However, no specific gene or group of gene has been known or been proven to cause lupus. Certain genes that contribute to the development of lupus have been identified. It is more common among some families. Genetic associations alone are not conclusive for causing lupus. It can be highlighted in the following case wherein only one of the twins develops the disease. Identical twins may have brought up in the same environment and may share the same inherited attributes. But any one of them may develop the disease.

The chances of identical twin developing the disease are 25% and for fraternal twins it is 2-3%. On sibling of individuals with the disease, the risk of developing lupus is 20 times higher than the general population. Lupus may also develop in people who do not have any family history of the disease. But there may be cases of other autoimmune diseases in some family members such as thyroiditis, hemolytic anemia, idiopathic thrombocytopenia purpura.

People of ethnic groups such as African, Asian, native American, native Hawaiian, Hispanic, or Pacific Island descent have a higher risk of developing the disease than Caucasians. Caucasian may show mild manifestation of lupus. The survival rate of Caucasians after five years was around 94-96 percent whereas African, Asian ethnicities with lupus had survival rate is close to 79-92 percent. The common cause of death in Caucasian with lupus was complication involving the cardiovascular system, respiratory problems and malignancy problems.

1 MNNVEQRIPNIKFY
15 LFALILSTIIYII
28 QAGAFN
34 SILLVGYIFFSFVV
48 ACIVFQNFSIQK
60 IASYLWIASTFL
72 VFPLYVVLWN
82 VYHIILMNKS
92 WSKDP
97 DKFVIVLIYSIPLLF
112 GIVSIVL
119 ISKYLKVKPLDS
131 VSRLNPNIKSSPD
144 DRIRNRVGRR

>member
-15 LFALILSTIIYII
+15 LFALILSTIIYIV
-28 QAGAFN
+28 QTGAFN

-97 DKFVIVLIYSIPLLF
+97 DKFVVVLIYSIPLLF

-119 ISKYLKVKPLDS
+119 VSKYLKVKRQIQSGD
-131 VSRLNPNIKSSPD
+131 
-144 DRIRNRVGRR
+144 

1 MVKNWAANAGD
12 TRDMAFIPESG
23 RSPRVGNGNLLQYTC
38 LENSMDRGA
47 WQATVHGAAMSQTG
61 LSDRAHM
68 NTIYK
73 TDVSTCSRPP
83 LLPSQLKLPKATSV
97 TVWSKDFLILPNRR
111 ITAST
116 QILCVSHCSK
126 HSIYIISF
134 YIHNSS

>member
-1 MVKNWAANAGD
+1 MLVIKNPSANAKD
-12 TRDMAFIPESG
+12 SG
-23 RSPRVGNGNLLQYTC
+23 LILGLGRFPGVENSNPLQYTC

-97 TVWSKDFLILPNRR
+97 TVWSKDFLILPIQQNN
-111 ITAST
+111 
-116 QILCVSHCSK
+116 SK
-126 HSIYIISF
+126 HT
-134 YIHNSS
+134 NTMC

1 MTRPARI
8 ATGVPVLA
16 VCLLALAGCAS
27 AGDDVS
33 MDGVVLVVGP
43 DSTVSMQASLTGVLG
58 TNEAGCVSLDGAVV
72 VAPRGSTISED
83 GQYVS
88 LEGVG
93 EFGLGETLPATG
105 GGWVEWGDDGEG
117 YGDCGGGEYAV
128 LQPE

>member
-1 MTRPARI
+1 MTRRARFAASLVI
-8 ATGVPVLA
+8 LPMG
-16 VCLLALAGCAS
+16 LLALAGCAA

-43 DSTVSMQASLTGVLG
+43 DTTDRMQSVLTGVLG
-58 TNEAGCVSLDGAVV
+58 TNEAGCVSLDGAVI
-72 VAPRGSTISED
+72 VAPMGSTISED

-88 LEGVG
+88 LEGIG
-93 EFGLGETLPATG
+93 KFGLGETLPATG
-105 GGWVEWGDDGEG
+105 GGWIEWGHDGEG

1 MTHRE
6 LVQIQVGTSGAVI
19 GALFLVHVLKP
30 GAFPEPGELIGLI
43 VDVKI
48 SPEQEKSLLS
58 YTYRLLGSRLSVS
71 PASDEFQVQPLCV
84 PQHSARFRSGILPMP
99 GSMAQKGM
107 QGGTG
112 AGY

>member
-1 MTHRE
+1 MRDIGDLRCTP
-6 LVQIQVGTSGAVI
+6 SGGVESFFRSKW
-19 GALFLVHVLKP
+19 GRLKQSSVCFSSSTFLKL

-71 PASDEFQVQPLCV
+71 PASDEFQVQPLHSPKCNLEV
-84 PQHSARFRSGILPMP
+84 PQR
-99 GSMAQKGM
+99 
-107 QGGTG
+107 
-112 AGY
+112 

Lupus is most common in ages between 15 to 44 although it may develop at any age. The disease manifestations are more acute in the younger age. The one with juvenile onset lupus are more vulnerable to the mucocutaneuous manifestations such as alopecia, skin rash or ulcers in the mucous membrane. However, the mortality rate is much higher in patients with late onset lupus. Half of them die of their affliction.


This is another significant area of research which is associated with lupus. Biomarkers are molecules. They reflect specific or particular biological or pathological process, a response to therapeutic intervention, a consequence of a process. Biomarkers allow the doctor to know what is happening in the body of a person or help predict what is going to happen. The following have been identified as potential biomarkers by researchers.